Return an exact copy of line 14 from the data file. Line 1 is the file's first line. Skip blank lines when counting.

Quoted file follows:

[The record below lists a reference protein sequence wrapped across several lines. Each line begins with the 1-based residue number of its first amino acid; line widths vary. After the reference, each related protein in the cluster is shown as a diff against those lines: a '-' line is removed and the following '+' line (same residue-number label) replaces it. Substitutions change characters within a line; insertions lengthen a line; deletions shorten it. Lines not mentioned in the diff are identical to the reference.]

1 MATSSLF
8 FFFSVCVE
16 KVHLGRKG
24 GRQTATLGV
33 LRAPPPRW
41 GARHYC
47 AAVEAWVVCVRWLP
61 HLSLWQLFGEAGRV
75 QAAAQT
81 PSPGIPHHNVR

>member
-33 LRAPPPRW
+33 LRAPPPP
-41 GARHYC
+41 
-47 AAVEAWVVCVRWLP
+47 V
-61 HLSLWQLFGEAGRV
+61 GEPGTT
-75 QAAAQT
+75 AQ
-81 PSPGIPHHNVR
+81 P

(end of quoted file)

+33 LRAPPPP